The shoulders are the most mobile body joints, and the back has a complex structure that is supported by small and large muscles. Unfortunately, shoulder and back pain are common issues nowadays and are often linked to our sedentary lifestyles, health conditions, and injuries.
However, the pain and tightness in these areas can be relieved in a natural way, by practicing yoga.
Yoga is an ancient practice that unites the mind and body. Its name is derived from the Sanskrit word “Yuji,” meaning yoke or union. It incorporates breathing exercises, poses, and meditation, which lower stress and stimulate relaxation.
Numerous studies have confirmed the impressive benefits of yoga for mental and physical health.
Natalie Nevins, DO, a board-certified osteopathic family physician and certified Kundalini Yoga instructor in Hollywood, California, claims:
“The purpose of yoga is to build strength, awareness, and harmony in both the mind and body. While there are more than 100 different types, or schools, of yoga, most sessions typically include breathing exercises, meditation, and assuming postures (sometimes called asana or poses) that stretch and flex various muscle groups.
As an osteopathic physician, I focus a lot of my efforts on preventive medicine and practices, and in the body’s ability to heal itself. Yoga is a great tool for staying healthy because it’s based on similar principles.
Stress can reveal itself in many ways, including back or neck pain, sleeping problems, headaches, drug abuse, and an inability to concentrate. Yoga can be very effective in developing coping skills and reaching a more positive outlook on life.
Regular yoga practice creates mental clarity and calmness; increases body awareness; relieves chronic stress patterns; relaxes the mind; centers attention, and sharpens concentration. Body- and self-awareness are particularly beneficial because they can help with early detection of physical problems and allow for early preventive action.”
“The relaxation techniques incorporated in yoga can lessen chronic pain, such as lower back pain, arthritis, headaches, and carpal tunnel syndrome. Yoga can also lower blood pressure and reduce insomnia.”
The following gentle poses can boost your general flexibility, alleviate pain, and treat these issues:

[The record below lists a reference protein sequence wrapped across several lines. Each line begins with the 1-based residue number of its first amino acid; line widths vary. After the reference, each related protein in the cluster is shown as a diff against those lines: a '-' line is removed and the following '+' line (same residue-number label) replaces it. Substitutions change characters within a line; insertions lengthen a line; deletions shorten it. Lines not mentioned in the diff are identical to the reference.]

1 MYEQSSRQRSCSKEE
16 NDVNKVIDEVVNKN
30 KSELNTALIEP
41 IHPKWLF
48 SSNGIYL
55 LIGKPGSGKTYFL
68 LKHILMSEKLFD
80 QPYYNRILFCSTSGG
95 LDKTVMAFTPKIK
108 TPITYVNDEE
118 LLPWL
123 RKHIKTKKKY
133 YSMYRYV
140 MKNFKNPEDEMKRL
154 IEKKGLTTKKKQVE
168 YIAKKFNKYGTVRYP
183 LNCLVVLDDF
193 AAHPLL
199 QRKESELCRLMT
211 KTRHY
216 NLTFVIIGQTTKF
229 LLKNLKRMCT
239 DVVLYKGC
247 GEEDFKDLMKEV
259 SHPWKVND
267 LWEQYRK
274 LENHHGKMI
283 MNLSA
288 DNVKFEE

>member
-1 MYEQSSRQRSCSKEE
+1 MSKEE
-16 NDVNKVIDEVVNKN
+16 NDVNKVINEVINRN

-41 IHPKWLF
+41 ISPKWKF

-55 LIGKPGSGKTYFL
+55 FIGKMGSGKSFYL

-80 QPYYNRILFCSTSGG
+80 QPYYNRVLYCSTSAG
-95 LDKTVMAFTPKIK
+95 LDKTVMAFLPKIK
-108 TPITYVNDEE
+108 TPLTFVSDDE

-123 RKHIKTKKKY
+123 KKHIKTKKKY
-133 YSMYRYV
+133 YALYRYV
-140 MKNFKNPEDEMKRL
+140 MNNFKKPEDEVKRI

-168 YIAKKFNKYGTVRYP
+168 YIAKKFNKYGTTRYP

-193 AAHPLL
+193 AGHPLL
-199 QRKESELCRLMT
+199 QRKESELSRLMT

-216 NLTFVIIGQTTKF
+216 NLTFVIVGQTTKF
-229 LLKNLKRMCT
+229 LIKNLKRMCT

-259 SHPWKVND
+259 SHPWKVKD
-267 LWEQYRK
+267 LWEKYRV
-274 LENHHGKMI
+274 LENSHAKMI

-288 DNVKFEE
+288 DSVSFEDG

Supported puppy pose
Begin in a tabletop position with the hips stacked over your knees, and the two blocks down in front of the hands on the lowest height. Walk the hands towards the top of the mat, and place your elbows on the blocks.
Lower the chest towards the floor, and bring the forehead to rest on the mat. Bring the palms to touch while the elbows are on the blocks, and bend them to bring the hands behind the nape of your neck. Lower the chest towards the ground, and hold for eight breaths.
Start on the floor in a tabletop position. Place two blocks shoulder-width distance apart at the top of the mat, and bring the big toes together to touch. Take the knees out wide, sit on the hips back onto the heels, and walk the hands forward. Place the hands on the blocks, allow the forehead to rest down and close the eyes. Hold for eight deep breaths.
Bound locust pose
Lie with the face down and the arms straight down alongside your body. Untuck the toes and bring the legs together. You should interlace your fingers behind the lower back, and breathe in to elevate the head, chest, arms, legs, and feet off the ground. Then, raise the hands up and away from the body, and hold for 5 breaths.
Put block going lengthwise down the center of the mat, set on the medium or lowest setting. Then, place another one going across the top of the mat on the same height to support the head.
Lower the body down so that the block rests between the shoulder blades. The top block should rest under the head like a pillow, and the arms should be to the sides, with the palms facing up. Keep the feet flat on the mat. Close the eyes and hold for eight breaths.
Thread the needle
Start in a tabletop position, elevate the right arm to feel the stretch on the side, and slide the right hand between the left hand and left knee to “thread the needle.” the right shoulder and right side of the head should rest comfortably on the floor.
Then, walk the left fingers towards the top of the mat. Hold for eight breaths, walk the left palm back under the left shoulder and press back up to a tabletop. Switch sides.
While lying on the belly, and supporting the upper body in the forearms, bring the right arm across the mat to the left side, and do the same with the left arm to the opposite side. Stretch the arms underneath the chest, place the forehead on a yoga block to relax your neck, and hold for 8 breaths. Then, switch sides.
Cow face arms
Sit with the legs crossed on a yoga block, raise the right arm bend it down to the upper back, while holding one end of a towel. Grab the other end with the left arm, bring the hands together, and lift the chest. Then, bring the back of the head onto the right forearm, and hold for 8 breaths. Switch sides.
Lie on the back with the legs straight down the mat. Hug the right knee into the chest, interlacing your fingers around the top of the chin, breathe in deeply, and exhale to guide the right thigh across the body to come into a twist. Then, straighten the right arm out to the right, place the left hand on the outer right thigh to deepen the twist, and look over the right shoulder. Close the eyes and hold for 8 breaths. Switch sides.
Low lunge twist
Start in a high plank position, step the right foot between the hands, and the knee above your ankle. Lower the back knee to the floor, and untuck the toes. Place a block inside of the right foot, place the left hand on the block, and inhale to reach the right hand towards the sky.
The chon should be tilted a bit towards the chest. Hold for 5 breaths, and switch sides.
Featured image source: paleohacks.com